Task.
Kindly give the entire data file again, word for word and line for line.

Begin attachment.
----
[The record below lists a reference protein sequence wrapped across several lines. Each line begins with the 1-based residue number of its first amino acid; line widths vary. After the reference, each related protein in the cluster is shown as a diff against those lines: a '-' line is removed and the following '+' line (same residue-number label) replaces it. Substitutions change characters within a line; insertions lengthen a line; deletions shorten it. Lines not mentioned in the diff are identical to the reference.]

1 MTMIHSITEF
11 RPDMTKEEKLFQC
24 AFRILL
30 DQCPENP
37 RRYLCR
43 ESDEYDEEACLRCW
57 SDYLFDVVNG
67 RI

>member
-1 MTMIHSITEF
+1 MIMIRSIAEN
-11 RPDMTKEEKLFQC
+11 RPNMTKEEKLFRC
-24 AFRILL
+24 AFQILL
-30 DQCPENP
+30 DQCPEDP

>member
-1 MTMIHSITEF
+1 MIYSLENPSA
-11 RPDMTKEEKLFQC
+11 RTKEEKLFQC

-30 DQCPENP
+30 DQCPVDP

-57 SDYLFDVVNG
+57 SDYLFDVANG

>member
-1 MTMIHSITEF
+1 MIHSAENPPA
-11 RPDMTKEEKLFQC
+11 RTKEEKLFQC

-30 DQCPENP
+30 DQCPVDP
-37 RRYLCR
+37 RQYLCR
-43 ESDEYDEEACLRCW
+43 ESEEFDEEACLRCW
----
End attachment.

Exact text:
[The record below lists a reference protein sequence wrapped across several lines. Each line begins with the 1-based residue number of its first amino acid; line widths vary. After the reference, each related protein in the cluster is shown as a diff against those lines: a '-' line is removed and the following '+' line (same residue-number label) replaces it. Substitutions change characters within a line; insertions lengthen a line; deletions shorten it. Lines not mentioned in the diff are identical to the reference.]

1 MTMIHSITEF
11 RPDMTKEEKLFQC
24 AFRILL
30 DQCPENP
37 RRYLCR
43 ESDEYDEEACLRCW
57 SDYLFDVVNG
67 RI

>member
-1 MTMIHSITEF
+1 MIMIRSIAEN
-11 RPDMTKEEKLFQC
+11 RPNMTKEEKLFRC
-24 AFRILL
+24 AFQILL
-30 DQCPENP
+30 DQCPEDP

>member
-1 MTMIHSITEF
+1 MIYSLENPSA
-11 RPDMTKEEKLFQC
+11 RTKEEKLFQC

-30 DQCPENP
+30 DQCPVDP

-57 SDYLFDVVNG
+57 SDYLFDVANG

>member
-1 MTMIHSITEF
+1 MIHSAENPPA
-11 RPDMTKEEKLFQC
+11 RTKEEKLFQC

-30 DQCPENP
+30 DQCPVDP
-37 RRYLCR
+37 RQYLCR
-43 ESDEYDEEACLRCW
+43 ESEEFDEEACLRCW